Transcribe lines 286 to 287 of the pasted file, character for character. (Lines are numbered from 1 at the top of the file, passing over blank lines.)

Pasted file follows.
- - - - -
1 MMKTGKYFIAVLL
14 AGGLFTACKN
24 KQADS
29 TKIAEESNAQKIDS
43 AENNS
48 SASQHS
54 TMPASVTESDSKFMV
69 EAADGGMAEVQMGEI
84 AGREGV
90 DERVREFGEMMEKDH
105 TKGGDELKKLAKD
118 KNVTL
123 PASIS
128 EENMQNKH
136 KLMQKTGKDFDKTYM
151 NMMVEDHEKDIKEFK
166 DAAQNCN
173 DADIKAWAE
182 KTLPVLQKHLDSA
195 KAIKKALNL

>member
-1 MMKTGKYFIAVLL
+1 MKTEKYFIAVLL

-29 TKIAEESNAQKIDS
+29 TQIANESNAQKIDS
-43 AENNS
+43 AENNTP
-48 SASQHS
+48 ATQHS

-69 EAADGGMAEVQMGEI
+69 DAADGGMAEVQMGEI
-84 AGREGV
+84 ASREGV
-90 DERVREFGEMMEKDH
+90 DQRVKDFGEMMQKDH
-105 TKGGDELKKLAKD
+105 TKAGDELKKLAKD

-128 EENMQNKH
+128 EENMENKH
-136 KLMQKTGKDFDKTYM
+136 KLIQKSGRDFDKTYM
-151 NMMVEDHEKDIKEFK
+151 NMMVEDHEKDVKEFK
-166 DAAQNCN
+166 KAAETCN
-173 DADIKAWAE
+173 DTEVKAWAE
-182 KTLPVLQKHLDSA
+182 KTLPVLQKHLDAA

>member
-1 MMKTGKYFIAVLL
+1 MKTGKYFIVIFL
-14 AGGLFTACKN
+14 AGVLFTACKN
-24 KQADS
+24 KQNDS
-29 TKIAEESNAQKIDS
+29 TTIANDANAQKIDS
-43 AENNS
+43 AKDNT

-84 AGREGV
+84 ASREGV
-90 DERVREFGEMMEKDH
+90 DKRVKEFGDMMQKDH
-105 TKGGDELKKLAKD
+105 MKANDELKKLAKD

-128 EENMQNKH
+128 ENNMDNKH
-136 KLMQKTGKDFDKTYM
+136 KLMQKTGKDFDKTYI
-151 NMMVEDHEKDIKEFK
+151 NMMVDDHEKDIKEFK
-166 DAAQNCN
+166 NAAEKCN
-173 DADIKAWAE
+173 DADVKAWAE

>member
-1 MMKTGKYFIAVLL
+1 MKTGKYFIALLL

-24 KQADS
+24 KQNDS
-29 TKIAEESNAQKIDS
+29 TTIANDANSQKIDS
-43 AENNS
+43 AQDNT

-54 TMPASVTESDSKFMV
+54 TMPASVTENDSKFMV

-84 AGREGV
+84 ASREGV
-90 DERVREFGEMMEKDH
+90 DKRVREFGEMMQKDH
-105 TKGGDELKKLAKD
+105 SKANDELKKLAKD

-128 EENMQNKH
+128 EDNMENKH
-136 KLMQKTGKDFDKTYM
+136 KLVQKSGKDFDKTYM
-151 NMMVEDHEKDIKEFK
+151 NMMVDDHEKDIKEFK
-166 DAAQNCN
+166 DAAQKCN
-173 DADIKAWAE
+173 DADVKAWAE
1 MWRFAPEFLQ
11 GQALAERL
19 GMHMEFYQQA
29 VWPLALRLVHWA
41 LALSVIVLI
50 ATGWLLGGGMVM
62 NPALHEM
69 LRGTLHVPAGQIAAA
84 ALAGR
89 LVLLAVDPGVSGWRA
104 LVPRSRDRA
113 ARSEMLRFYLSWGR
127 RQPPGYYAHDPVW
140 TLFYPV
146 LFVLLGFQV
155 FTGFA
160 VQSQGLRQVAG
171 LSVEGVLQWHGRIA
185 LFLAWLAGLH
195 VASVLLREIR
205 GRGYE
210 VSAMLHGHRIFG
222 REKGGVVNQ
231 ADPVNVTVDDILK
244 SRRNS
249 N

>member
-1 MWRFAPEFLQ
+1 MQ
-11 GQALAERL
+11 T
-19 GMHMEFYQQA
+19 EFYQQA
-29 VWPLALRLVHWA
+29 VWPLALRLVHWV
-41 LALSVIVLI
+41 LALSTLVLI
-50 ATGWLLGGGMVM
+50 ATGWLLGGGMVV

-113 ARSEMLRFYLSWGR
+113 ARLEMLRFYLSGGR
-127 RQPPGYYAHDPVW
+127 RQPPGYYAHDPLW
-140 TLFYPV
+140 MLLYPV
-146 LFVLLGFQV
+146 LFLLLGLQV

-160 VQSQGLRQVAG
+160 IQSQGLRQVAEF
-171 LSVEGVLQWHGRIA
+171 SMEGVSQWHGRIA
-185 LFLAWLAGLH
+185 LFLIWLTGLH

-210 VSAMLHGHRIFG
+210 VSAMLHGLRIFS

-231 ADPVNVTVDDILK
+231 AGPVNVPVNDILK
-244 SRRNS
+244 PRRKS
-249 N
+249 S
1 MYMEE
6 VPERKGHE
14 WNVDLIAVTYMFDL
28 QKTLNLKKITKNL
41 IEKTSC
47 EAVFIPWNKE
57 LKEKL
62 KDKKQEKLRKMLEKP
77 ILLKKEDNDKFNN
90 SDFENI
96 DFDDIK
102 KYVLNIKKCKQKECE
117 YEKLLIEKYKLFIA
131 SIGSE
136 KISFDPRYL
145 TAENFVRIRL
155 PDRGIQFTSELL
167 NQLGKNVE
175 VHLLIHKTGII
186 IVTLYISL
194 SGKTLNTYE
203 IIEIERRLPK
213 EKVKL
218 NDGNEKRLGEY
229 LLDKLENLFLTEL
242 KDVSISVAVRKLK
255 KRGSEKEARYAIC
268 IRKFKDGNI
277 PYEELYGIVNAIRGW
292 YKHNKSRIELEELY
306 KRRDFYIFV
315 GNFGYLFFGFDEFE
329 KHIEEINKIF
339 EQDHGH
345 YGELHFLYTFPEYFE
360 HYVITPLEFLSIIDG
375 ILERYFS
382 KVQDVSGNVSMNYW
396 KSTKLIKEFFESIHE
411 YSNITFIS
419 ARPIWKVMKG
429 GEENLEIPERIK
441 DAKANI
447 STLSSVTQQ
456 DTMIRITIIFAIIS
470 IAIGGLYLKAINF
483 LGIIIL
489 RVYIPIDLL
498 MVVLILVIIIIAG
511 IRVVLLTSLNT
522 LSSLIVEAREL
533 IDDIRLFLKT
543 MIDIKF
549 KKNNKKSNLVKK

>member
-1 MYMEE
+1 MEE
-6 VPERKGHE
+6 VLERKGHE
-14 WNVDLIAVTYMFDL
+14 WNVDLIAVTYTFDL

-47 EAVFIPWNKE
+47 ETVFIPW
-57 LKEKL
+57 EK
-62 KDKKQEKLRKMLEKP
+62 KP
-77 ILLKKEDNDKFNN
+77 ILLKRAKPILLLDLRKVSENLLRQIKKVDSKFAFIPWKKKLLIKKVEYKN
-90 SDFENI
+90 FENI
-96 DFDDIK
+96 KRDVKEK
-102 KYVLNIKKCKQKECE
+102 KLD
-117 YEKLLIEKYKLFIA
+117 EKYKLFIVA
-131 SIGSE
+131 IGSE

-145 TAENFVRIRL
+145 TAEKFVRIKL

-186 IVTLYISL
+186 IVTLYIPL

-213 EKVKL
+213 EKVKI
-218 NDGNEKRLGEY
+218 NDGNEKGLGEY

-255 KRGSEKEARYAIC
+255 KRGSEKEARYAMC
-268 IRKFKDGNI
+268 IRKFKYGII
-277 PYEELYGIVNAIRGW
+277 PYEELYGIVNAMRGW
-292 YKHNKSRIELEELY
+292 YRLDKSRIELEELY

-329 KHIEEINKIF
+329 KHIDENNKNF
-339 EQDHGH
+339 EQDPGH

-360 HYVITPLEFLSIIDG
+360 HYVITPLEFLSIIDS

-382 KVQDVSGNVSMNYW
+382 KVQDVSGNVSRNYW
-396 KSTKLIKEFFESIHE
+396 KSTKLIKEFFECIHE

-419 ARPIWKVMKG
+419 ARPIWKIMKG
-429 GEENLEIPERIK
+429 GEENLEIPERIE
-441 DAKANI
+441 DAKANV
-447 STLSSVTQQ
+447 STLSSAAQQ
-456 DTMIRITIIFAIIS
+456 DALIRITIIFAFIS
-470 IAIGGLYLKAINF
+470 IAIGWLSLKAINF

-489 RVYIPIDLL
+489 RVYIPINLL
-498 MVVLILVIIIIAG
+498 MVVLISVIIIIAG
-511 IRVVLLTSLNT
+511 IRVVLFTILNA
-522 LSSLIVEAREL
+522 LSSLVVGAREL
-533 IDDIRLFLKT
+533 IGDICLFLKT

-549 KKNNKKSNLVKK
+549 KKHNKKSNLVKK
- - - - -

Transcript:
-511 IRVVLLTSLNT
+511 IRVVLFTILNA